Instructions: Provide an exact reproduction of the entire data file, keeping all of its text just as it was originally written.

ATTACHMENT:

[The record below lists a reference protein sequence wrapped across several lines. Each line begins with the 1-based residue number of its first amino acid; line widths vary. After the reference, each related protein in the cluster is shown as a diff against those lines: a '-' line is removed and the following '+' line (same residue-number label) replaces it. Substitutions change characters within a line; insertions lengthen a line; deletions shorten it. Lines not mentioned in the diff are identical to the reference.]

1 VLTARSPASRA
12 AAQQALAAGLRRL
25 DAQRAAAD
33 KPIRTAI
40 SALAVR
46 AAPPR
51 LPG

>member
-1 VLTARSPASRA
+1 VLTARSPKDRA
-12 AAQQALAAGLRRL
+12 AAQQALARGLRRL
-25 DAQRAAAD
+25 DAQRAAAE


[The record below lists a reference protein sequence wrapped across several lines. Each line begins with the 1-based residue number of its first amino acid; line widths vary. After the reference, each related protein in the cluster is shown as a diff against those lines: a '-' line is removed and the following '+' line (same residue-number label) replaces it. Substitutions change characters within a line; insertions lengthen a line; deletions shorten it. Lines not mentioned in the diff are identical to the reference.]

1 VLTARSPASRA
12 AAQQALAAGLRRL
25 DAQRAAAD
33 KPIRTAI
40 SALAVR
46 AAPPR
51 LPG

>member
-1 VLTARSPASRA
+1 VLTARSPKDRA
-12 AAQQALAAGLRRL
+12 AAQQALARGLRRL
-25 DAQRAAAD
+25 DAQRAAAE